One of the principal characteristics distinguishing a libertarian society from an authoritarian society, whether it be a socialist, theocratic, or merely a democratic majority-rule system, is that the libertarian society is built upon the concept of individual rights. The authoritarian societies, by degree, would deny that individuals have rights and immunities against the rule of "the People" or "the Priesthood." Of course, in the United States the legal system is based on a structure of individual rights (unfortunately vitiated by the legal concept of "the public interest"). Since the basic concept that "Rights Exist" is acknowledged, the opportunity to work within the system to expand the sphere of personal liberty exists.

At the University of Chicago Law School, Prof. Richard A. Epstein has developed a theory of tort law which serves as part of a system of corrective justice designed to protect individual liberty and private property. The theory is extremely powerful, from a libertarian political perspective, and Epstein openly admits a strong preference for the libertarian approach to social theory—as opposed to the social democratic approach (as exemplified by Harvard's John Rawls, or the more primitive socialist writers) and the utilitarian approach (as exemplified by Milton Friedman, George Stigler, and the Chicago economists in general). Speaking at a recent meeting of the University of Chicago Libertarian Club, Epstein pointed out that the libertarian approach begins with an unqualified rejection of slavery in any form; the other two approaches do not reject the possibility of slavery, perhaps called "duty to society" or "redistribution" or "the greatest good for the greatest number." Epstein's work has appeared within the last two years in the Journal of Legal Studies, but the serious libertarian student should investigate the review of Epstein's recent articles in the new issue of Law and Liberty, published quarterly by the Law and Liberty Project of the Institute for Humane Studies, 1177 University Drive, Menlo Park, CA 94025. In this review article, University of Chicago philosopher Roger Pilon summarizes the thrust of Epstein's theory and provides the reader with necessary notes and citations.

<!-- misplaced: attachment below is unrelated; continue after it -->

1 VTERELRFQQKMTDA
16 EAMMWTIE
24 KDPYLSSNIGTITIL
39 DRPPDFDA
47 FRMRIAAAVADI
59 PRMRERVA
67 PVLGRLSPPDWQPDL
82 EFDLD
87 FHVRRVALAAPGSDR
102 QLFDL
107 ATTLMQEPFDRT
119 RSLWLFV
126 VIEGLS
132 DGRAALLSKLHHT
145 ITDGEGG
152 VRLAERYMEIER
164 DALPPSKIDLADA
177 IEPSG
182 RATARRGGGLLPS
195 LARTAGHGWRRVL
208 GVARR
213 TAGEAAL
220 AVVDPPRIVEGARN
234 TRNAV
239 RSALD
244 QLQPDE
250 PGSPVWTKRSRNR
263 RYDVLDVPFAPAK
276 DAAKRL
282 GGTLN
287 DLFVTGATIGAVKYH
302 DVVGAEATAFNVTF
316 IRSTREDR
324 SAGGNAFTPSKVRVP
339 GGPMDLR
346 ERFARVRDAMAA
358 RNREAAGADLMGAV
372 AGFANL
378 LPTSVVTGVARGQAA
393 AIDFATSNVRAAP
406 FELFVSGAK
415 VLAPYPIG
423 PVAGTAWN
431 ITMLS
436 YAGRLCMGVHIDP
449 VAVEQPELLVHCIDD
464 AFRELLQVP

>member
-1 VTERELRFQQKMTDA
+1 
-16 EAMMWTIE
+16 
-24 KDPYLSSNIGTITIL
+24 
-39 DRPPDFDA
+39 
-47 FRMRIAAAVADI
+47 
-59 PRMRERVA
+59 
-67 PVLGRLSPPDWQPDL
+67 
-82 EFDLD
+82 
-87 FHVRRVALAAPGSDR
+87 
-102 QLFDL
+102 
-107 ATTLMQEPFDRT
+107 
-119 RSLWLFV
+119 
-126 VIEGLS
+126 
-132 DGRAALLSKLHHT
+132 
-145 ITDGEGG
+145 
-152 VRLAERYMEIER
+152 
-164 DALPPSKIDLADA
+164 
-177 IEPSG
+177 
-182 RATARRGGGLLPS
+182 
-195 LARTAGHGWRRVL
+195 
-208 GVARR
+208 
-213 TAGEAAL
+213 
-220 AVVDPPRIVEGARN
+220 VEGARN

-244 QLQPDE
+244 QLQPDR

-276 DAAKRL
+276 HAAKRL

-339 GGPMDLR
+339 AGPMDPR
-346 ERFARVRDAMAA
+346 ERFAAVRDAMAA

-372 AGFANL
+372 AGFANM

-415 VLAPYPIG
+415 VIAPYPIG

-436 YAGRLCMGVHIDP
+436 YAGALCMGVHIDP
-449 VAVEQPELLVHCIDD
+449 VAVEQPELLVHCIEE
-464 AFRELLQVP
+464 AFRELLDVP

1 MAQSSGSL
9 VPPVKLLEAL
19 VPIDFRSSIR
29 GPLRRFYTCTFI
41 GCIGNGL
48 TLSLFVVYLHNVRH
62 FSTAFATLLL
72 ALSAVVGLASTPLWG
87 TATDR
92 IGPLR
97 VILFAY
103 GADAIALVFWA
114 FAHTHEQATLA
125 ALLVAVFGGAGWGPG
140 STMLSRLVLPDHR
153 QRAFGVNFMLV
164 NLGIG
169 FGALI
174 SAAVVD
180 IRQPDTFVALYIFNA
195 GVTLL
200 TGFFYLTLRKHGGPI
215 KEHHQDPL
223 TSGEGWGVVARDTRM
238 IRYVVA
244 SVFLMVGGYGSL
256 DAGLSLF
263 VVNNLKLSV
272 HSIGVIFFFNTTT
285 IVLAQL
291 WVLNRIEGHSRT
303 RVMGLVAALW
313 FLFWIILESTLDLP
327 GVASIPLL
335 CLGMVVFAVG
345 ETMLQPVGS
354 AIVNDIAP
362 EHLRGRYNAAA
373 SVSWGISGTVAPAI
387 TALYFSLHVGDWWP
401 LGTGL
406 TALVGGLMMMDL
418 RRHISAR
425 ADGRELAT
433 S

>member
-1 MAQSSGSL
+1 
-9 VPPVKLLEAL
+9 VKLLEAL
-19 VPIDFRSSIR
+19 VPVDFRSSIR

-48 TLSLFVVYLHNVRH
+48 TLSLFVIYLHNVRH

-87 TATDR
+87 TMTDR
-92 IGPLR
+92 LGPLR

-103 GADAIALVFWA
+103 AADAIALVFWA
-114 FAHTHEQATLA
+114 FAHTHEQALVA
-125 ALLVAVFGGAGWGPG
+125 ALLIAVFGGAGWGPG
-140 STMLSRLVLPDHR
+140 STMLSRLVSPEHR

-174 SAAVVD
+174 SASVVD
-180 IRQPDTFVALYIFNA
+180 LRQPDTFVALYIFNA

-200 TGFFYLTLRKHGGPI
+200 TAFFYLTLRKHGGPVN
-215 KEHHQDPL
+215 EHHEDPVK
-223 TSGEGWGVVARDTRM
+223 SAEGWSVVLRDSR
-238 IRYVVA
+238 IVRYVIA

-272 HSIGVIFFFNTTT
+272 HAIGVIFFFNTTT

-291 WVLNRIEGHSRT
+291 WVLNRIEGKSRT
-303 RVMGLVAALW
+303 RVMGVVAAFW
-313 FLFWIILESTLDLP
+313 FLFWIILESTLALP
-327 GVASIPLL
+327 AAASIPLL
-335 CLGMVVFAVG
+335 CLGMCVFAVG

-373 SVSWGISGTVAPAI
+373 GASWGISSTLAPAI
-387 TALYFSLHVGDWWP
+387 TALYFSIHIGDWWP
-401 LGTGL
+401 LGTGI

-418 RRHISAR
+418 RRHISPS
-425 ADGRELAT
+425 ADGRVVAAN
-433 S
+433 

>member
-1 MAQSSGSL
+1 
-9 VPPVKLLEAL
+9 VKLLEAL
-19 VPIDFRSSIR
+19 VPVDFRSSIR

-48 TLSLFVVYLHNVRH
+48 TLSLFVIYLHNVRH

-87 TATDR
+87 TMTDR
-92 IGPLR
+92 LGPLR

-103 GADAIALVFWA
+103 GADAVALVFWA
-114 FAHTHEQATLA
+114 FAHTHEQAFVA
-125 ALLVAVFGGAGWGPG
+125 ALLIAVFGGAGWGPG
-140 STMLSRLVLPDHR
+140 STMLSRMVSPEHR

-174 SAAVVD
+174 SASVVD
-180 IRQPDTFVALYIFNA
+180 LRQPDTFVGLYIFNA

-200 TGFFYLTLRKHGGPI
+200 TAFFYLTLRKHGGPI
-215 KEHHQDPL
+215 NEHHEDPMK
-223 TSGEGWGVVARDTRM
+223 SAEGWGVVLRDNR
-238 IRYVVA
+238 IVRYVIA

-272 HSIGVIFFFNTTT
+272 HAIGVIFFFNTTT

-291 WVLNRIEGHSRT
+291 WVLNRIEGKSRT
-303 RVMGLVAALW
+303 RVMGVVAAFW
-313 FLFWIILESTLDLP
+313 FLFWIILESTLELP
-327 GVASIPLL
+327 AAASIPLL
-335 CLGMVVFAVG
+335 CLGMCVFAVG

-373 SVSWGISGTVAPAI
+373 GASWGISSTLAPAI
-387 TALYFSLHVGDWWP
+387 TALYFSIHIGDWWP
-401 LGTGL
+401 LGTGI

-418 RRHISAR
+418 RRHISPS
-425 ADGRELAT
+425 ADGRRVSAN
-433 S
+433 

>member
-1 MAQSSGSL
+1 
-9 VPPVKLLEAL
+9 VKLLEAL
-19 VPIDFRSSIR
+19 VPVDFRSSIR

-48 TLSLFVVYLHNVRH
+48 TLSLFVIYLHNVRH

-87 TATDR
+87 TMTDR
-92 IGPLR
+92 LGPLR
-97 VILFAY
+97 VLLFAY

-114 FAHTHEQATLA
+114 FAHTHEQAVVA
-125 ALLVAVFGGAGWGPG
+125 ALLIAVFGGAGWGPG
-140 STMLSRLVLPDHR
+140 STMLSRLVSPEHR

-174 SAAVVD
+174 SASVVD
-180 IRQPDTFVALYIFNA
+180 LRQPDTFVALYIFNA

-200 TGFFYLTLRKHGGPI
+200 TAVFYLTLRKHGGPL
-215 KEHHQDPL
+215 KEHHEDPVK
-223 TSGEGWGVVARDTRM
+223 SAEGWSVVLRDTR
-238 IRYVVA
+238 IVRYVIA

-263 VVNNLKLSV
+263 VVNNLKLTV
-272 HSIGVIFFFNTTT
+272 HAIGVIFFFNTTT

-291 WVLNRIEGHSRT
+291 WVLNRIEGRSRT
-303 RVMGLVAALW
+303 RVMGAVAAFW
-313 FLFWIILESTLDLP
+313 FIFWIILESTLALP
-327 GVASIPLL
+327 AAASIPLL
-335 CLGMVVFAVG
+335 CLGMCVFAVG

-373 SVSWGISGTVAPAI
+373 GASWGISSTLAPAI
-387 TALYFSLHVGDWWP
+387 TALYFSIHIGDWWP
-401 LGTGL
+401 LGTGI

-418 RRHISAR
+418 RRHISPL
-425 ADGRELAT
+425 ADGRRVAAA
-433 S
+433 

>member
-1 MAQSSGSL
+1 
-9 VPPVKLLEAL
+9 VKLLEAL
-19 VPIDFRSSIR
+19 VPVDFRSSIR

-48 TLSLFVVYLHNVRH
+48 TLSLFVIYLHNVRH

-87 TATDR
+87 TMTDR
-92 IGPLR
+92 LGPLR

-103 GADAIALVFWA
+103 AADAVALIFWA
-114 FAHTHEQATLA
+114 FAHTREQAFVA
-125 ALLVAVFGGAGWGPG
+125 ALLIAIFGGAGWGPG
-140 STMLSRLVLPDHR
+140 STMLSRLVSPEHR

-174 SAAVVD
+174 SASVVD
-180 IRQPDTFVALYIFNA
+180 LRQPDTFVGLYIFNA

The Law and Liberty Project is headed by Davis E. Keeler, known to readers of REASON by virtue of his bimonthly Money column. Keeler is an attorney and an economist, a combination of talents which may prove to be the hallmark of the restoration of libertarian ideas in American public policy. The Law and Liberty newsletter is distributed free upon request, and if a particular issue is desired in quantity you may obtain up to 20 copies without charge.